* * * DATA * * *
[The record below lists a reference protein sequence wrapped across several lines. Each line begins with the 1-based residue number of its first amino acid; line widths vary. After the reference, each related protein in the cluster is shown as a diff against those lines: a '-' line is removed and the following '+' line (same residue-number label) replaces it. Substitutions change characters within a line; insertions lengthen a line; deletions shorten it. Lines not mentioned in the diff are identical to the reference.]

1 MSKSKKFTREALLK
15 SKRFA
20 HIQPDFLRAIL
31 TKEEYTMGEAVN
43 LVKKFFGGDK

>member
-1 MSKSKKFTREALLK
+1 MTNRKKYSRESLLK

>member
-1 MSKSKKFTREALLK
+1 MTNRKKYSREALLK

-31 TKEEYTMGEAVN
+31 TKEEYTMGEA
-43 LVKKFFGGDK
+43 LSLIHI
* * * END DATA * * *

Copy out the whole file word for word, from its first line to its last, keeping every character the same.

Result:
[The record below lists a reference protein sequence wrapped across several lines. Each line begins with the 1-based residue number of its first amino acid; line widths vary. After the reference, each related protein in the cluster is shown as a diff against those lines: a '-' line is removed and the following '+' line (same residue-number label) replaces it. Substitutions change characters within a line; insertions lengthen a line; deletions shorten it. Lines not mentioned in the diff are identical to the reference.]

1 MSKSKKFTREALLK
15 SKRFA
20 HIQPDFLRAIL
31 TKEEYTMGEAVN
43 LVKKFFGGDK

>member
-1 MSKSKKFTREALLK
+1 MTNRKKYSRESLLK

>member
-1 MSKSKKFTREALLK
+1 MTNRKKYSREALLK

-31 TKEEYTMGEAVN
+31 TKEEYTMGEA
-43 LVKKFFGGDK
+43 LSLIHI